Opiates bind to one or both of two locations where opioid receptors are located within the human body—within the brain or within the gut. Typically, opiates that are commonly used, including illicit drugs such as heroin or prescription painkillers, bind to the receptor sites within the brain. It is the interaction of the drug on these binding sites that causes the euphoric feelings that individuals that use opiates seek. A second study, also focusing on the dangers of loperamide use, published in the journal Clinical Toxicology describes loperamide as having “peripheral mu-opioid receptor activity.” As a result, if used as recommended, it has a limited ability to pass through the blood-brain barrier preventing it from binding to the receptors within the brain in any significant capacity. Instead, it binds primarily to the ones within the gut, specifically those within the intestines. When used properly within this therapeutic range only minuscule amounts of the drug pass through the blood-brain barrier. The danger and damage occur when a person consumes an amount in excess of the recommended dosage. In these quantities the drastically heightened levels of loperamide in the system allow for larger amounts of the drug to pass through the blood-brain barrier causing a feeling, that though significantly less, is claimed by some to mimic the effect of other more serious opiates or temper the uncomfortable feelings of withdrawal.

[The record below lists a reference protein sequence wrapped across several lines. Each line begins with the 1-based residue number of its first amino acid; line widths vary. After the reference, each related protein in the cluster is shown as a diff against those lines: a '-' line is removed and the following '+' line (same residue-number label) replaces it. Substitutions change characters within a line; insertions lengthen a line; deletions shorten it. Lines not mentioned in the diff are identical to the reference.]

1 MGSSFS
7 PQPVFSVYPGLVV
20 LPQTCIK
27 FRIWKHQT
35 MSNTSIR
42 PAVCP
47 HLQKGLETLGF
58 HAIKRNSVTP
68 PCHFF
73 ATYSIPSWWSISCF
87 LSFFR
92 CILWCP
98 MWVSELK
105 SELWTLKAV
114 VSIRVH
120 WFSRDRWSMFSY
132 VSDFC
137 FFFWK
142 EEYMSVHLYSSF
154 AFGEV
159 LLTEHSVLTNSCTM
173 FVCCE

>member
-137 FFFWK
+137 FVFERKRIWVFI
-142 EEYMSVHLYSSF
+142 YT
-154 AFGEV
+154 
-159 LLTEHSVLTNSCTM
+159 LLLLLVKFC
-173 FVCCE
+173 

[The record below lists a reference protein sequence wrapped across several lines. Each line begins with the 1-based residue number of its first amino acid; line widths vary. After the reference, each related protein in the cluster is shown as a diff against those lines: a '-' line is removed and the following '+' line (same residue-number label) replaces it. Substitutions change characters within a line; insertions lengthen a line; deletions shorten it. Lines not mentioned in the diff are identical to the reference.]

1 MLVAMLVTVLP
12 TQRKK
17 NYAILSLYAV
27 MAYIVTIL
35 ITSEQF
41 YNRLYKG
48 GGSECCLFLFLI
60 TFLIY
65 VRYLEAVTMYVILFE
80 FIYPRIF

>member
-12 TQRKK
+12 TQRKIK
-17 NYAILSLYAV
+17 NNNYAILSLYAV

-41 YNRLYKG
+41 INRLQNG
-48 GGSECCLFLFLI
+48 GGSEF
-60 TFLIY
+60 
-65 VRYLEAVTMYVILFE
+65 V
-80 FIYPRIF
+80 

Over-The-Counter Does Not Mean Safe